It was there again on Tuesday night, that famous battling spirit that David Moyes has instilled in Everton and watched grow for the past 11 years.
The Blues battled to a goalless draw with Arsenal at the Emirates Stadium in a match that was very much a contrast of styles but one played out with all the passion and intensity of the best Premier League contests.
It was the second of back-to-back draws that Everton have played out at the home of the two North London clubs who they have been battling with to secure a top four place all season, and whilst such results would no doubt be looked upon favourably earlier in the campaign there was a sense that they simply weren’t enough now.
With five matches left, Everton sit four points off third-placed Arsenal and two behind Chelsea and Tottenham sides who at the time of writing have two and one games in hand on Moyes’ men respectively.
Everton face a tricky trip to a revitalised Sunderland, a Merseyside derby at Anfield – where they’ve not won this century – and a final day visit to Chelsea before the season is out, leaving their hopes of reaching European football’s elite competition for the second time under Moyes somewhat hanging by a thread.
Despite using the least amount of players in the Premier League, undoubtedly this has been the most consistent season that the Blues have enjoyed under the Scot, and that probably makes it the best.
Their uncharacteristically lightning quick start all sparked from an opening weekend win over Manchester United, and from there they only seemed to grow stronger and stronger.
The likes of Leighton Baines, Marouane Fellaini, Steven Pienaar and recently Kevin Mirallas have turned in performances that indicate they’d look at home in any team in the division, and there is a real sense that Everton are performing as best they can right now. That though, could present a problem.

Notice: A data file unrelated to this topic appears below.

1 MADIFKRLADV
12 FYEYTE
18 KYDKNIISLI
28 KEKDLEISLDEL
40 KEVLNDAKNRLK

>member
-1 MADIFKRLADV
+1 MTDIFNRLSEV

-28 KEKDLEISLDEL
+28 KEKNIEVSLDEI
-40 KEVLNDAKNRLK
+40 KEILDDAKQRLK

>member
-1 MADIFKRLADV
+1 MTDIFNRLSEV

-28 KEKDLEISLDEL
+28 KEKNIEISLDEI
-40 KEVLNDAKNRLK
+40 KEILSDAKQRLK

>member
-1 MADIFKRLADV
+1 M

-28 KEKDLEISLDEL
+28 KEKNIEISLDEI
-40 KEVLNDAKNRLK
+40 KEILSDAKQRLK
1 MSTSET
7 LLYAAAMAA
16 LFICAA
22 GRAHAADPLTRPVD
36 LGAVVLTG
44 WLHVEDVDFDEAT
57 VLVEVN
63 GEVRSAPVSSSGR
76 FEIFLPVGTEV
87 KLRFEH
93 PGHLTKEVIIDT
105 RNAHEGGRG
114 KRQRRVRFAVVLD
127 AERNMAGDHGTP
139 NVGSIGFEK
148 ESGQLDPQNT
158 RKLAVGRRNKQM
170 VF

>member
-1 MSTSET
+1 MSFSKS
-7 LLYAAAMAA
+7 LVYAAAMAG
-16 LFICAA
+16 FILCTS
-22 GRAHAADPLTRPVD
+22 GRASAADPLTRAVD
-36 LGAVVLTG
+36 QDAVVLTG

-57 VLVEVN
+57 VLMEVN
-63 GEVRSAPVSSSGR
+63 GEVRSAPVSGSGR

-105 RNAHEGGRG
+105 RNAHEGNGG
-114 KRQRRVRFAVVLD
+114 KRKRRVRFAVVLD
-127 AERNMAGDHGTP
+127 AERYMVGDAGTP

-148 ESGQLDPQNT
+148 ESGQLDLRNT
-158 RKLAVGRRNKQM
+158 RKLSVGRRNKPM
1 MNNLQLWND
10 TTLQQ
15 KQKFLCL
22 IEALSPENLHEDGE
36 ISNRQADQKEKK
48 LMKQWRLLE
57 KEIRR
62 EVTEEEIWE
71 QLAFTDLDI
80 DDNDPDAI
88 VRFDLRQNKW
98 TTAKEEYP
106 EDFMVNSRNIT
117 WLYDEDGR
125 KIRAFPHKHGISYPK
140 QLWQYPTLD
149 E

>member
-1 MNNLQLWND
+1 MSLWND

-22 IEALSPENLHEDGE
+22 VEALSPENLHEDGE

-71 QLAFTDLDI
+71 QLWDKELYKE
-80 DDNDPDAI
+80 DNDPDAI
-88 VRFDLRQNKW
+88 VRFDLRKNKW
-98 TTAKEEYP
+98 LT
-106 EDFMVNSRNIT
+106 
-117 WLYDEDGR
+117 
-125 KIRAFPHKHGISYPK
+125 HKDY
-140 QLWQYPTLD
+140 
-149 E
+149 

Although not widely covered in the mainstream media, Everton’s fans are desperate for investment in a club which needs a financial injection to move forward.
Current chairman Bill Kenwright is undoubtedly a fine man judging by the speech he gave at this week’s Hillsborough memorial service at Anfield, but in this age of billionaires and with the money swirling around the Premier League an old fashioned, homegrown owner such as him simply can’t compete. He and his team have been punching above their weight.
Investment in that team is what is needed now, especially as Arsenal, Chelsea and Tottenham are all likely to strengthen over the summer, whilst Liverpool continue to gain in momentum and confidence following their rocky few years.
At the moment, Everton are going flat out to keep up with them all. There has to be a question over whether or not they can sustain that going into a new season.
As well as facing the battle to keep hold of his key men, Moyes – if of course he stays at the club – must also come up with a couple of squad additions that will both freshen the Blues up and keep them at the level they’ve shown this season. Anything less and there is a danger that there won’t be an awful lot left in the tank.
Young talents like Ross Barkley and Seamus Coleman, as well as the improvement of Victor Anichebe mean that the club is certainly showing promise, but what use is that when you’ve run out of gas?
If Everton thought it was tough to keep up with the big boys this season then that is only likely to get even tougher next time around, and they’ll need reinforcements to do that.
That tank deserves to be filled based on this season’s efforts alone.